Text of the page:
First set of Justice Dept. agents now wearing body cams

FILE - In this Aug. 5, 2021, file photo, Attorney General Merrick Garland speaks at a news conference at the Department of Justice in Washington. The first set of federal agents working for the Justice Department have started wearing body cameras under a new policy that reversed a years-long ban, Garland said Sept. 1. (AP Photo/Andrew Harnik, File) (Andrew Harnik, Copyright 2021 The Associated Press. All rights reserved)

WASHINGTON – The Justice Department has identified the first set of federal agents to wear body cameras under a new policy that reversed a yearslong ban, Attorney General Merrick Garland said Wednesday.

The agents, who work for the Bureau of Alcohol, Tobacco, Firearms and Explosives in Phoenix and Detroit, will wear the cameras for pre-planned operations like arrests and searches. It is the first step under a Justice Department policy enacted earlier this year that requires all of its federal agents to wear body cameras when executing arrest warrants or searching buildings. The program is being slowly phased in.

Last October, the Justice Department formalized a new policy to allow local officers to wear body cameras during joint operations, which had reversed a policy that had strained its relationship with some law enforcement agencies. The issue had previously hit such a boiling point that Atlanta’s police chief had withdrawn city police officers from federal task forces over the issue.

But even as the Justice Department made these major policy shifts to allow the use of a tool that has been common for years with most local police agencies, there has still been confusion about the process for local task force officers -- and the length of time it will take to actually allow them to be worn in the field.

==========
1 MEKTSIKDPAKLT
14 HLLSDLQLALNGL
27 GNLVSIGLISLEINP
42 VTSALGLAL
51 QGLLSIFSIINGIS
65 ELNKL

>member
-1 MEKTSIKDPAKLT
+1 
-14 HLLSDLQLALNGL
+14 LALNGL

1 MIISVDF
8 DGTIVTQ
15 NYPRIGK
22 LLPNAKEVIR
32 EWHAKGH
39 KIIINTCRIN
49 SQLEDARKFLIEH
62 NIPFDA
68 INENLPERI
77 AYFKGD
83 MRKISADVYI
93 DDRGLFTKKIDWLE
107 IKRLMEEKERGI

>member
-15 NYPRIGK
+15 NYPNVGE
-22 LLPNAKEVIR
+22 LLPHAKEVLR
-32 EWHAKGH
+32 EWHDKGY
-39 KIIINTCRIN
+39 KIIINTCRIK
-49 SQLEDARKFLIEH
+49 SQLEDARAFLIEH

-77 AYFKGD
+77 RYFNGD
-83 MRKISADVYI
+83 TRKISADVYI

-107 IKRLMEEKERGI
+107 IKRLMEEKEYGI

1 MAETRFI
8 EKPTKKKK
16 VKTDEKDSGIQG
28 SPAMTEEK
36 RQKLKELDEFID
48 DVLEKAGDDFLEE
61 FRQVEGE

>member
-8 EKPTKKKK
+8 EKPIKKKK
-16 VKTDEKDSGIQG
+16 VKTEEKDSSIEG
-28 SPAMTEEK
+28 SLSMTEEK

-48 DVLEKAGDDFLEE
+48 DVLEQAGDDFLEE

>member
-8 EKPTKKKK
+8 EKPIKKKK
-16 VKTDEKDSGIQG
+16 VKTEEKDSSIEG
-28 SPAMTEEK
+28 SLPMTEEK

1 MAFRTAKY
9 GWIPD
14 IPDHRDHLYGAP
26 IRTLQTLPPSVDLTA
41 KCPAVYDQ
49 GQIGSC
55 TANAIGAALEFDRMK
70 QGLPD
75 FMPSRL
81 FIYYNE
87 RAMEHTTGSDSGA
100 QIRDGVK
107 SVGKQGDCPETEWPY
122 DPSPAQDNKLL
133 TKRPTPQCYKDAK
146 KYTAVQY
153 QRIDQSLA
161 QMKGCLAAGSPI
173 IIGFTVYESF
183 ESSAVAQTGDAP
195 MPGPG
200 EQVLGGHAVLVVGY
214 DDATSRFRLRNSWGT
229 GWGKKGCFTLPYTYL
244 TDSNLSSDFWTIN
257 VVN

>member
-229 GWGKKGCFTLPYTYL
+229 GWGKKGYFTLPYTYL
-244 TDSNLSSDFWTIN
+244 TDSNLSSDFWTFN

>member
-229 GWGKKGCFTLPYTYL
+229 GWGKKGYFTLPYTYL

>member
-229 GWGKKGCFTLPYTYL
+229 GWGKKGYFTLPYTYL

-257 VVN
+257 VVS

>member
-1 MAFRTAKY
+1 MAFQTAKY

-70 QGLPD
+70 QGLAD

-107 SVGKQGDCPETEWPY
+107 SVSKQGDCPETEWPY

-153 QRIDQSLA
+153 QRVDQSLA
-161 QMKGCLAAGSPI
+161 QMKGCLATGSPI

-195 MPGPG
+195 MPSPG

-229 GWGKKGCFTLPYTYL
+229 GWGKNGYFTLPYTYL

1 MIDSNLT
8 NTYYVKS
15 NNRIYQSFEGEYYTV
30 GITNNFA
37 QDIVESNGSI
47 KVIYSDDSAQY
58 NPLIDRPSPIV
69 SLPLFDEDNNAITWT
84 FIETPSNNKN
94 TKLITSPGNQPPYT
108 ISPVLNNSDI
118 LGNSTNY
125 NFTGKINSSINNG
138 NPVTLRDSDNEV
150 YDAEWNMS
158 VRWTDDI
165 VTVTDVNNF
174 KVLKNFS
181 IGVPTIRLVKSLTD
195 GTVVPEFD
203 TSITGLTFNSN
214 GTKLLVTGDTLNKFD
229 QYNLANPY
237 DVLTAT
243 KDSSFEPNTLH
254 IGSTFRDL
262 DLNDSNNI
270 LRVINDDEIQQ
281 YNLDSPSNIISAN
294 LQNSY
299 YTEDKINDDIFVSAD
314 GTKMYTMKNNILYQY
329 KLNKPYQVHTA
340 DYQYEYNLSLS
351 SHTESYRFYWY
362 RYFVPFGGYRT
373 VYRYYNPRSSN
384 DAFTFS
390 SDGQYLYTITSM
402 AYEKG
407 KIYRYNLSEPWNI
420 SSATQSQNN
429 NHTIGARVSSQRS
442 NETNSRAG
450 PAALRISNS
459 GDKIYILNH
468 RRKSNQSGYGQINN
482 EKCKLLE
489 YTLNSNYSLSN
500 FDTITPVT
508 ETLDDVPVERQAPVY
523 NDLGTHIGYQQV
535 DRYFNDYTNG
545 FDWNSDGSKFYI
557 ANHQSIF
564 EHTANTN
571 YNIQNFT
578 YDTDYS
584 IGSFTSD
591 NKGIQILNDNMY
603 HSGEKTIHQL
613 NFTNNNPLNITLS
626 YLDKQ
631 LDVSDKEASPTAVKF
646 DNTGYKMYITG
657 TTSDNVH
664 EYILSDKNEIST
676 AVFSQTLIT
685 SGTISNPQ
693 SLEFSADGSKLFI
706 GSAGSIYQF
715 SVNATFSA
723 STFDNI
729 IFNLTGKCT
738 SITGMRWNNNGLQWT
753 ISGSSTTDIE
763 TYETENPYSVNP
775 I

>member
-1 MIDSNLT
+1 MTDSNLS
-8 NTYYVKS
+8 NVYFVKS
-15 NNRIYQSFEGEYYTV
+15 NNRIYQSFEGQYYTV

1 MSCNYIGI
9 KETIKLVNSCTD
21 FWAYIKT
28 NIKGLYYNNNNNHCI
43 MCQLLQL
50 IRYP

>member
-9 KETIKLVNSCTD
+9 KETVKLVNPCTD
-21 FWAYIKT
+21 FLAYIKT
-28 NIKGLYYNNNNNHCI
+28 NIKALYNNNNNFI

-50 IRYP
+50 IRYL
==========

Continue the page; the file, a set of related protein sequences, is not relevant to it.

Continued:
Only federal agents assigned to the two field offices have currently been assigned the cameras, though the Detroit office covers the entire state of Michigan, and the Phoenix division covers other nearby cities as well, like Albuquerque. The cameras were not used on Wednesday but would be used in those divisions going forward, an ATF spokesperson said.

Agents who are assigned to ATF’s special response teams – the specialized tactical squads used to serve warrants on some of the most violent offenders in the U.S. – have not yet been assigned body cameras. An ATF spokesperson said all new agents in the academy are also being taught to use body cameras as part of their training program.

Other agencies, like the Drug Enforcement Administration, the FBI and the U.S. Marshals Service are expected to begin phasing in their body-camera programs in the next few weeks, Justice Department officials said. The agency said it will “rely upon Congress” to provide funding to equip every agent in the country with a body camera.

“Law enforcement is at its most effective when there is accountability and trust between law enforcement and the community,” Attorney General Merrick Garland said. “That is why we have expanded our body worn camera program to our federal agents, to promote transparency and confidence, not only with the communities we serve and protect, but also among our state, local and Tribal law enforcement partners who work alongside our federal agents each day.”